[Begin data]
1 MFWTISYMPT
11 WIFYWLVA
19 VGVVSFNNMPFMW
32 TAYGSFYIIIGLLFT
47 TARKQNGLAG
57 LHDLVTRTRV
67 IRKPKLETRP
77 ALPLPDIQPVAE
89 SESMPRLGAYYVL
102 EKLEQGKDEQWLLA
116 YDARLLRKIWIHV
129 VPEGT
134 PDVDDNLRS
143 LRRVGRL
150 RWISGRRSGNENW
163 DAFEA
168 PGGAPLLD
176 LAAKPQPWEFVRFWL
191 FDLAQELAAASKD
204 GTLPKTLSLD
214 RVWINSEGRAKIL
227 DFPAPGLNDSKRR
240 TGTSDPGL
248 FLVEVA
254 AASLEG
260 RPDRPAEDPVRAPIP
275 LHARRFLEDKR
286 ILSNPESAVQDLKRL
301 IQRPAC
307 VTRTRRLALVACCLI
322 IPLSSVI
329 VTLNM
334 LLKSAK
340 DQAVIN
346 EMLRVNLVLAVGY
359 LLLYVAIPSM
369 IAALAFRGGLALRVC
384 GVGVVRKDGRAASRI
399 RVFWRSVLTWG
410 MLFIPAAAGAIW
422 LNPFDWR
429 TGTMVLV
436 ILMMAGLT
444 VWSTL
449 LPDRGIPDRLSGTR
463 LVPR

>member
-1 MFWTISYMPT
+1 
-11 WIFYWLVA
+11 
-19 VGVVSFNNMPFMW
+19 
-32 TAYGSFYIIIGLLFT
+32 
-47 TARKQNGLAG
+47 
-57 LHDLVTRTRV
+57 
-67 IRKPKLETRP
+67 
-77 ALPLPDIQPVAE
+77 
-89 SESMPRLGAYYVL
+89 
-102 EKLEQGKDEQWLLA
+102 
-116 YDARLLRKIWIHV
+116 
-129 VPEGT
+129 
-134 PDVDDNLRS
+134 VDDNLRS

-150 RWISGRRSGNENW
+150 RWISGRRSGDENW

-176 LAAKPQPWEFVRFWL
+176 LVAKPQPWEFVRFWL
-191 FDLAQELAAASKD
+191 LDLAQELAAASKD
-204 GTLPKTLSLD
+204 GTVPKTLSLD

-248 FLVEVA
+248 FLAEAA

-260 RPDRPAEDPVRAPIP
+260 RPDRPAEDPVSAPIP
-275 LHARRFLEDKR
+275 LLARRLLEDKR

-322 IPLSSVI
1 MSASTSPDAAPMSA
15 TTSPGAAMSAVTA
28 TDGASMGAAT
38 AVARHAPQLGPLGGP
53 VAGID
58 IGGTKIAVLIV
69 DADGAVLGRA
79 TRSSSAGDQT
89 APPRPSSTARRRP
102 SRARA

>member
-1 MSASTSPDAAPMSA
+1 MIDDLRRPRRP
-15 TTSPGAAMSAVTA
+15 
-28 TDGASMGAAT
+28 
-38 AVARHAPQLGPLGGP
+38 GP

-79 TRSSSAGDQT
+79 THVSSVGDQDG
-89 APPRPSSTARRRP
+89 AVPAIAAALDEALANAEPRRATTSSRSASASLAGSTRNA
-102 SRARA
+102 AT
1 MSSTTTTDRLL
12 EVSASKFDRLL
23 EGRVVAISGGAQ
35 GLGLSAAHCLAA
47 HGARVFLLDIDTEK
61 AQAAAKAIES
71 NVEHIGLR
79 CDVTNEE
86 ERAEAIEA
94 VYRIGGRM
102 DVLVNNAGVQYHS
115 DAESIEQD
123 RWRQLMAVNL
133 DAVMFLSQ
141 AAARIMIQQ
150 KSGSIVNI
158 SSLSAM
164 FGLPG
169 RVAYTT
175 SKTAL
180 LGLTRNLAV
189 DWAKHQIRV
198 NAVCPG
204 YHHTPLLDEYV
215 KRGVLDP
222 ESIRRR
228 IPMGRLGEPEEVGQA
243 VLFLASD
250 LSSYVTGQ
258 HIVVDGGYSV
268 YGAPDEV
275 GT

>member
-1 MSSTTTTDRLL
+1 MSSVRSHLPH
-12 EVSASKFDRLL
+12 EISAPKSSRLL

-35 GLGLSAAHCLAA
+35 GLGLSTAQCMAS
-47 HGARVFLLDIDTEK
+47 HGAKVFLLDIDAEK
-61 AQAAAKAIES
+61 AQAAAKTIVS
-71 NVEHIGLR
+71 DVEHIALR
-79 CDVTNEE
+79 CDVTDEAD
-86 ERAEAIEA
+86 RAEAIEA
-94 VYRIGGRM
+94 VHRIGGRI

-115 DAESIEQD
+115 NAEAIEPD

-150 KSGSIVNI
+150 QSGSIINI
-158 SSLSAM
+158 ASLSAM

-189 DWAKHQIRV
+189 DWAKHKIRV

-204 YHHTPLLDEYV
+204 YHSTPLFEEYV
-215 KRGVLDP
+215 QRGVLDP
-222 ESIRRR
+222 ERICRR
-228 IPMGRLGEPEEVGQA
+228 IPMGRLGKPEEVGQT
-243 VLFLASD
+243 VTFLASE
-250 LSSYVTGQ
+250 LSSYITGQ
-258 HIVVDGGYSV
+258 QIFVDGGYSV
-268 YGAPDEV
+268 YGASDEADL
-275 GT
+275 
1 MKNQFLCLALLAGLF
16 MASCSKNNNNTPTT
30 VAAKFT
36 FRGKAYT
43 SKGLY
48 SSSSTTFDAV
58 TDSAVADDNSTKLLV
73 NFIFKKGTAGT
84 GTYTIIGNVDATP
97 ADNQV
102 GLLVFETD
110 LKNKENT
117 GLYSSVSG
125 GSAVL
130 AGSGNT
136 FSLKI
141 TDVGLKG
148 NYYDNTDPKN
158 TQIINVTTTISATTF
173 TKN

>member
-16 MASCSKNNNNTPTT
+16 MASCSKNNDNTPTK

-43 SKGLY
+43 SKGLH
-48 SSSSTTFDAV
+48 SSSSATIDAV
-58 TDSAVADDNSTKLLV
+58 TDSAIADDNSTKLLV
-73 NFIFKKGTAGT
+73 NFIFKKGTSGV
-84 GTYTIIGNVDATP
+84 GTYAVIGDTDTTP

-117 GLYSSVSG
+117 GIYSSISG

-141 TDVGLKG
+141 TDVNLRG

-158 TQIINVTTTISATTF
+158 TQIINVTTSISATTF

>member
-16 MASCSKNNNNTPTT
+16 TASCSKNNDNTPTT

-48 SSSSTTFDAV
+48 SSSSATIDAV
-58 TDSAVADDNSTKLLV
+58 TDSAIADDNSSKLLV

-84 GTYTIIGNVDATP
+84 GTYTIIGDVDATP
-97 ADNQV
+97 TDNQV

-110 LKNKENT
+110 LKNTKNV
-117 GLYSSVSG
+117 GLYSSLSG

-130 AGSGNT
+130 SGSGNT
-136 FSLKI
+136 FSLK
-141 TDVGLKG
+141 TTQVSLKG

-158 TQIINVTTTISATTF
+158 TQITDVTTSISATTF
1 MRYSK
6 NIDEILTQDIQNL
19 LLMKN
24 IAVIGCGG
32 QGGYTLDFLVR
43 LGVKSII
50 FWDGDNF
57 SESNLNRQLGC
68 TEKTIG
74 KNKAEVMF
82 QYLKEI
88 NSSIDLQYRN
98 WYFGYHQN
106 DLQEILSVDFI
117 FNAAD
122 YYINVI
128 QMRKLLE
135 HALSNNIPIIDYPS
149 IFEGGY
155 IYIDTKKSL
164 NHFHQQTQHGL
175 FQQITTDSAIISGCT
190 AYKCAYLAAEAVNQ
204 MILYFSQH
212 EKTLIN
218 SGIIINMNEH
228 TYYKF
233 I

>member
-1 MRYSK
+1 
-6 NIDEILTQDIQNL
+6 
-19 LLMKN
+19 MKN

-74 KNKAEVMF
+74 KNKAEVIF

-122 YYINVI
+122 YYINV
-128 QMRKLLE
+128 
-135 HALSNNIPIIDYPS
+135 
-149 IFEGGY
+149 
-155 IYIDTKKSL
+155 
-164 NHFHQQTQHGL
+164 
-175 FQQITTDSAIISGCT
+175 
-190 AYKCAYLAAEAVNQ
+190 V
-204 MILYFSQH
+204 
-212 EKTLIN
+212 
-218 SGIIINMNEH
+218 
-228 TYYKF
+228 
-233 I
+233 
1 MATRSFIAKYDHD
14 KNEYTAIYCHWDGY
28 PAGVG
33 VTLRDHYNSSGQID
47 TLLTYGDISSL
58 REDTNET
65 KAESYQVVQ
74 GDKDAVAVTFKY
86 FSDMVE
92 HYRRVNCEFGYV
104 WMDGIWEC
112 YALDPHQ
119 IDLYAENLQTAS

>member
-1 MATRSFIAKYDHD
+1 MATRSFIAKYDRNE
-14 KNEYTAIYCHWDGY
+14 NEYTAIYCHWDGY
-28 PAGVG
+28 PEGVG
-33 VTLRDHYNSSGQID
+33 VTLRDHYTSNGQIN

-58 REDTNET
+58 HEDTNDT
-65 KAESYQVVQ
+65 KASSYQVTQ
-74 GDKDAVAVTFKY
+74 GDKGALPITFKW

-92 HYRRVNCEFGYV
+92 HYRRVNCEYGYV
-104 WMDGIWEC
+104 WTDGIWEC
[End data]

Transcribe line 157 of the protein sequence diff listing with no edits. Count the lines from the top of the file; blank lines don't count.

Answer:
-71 NVEHIGLR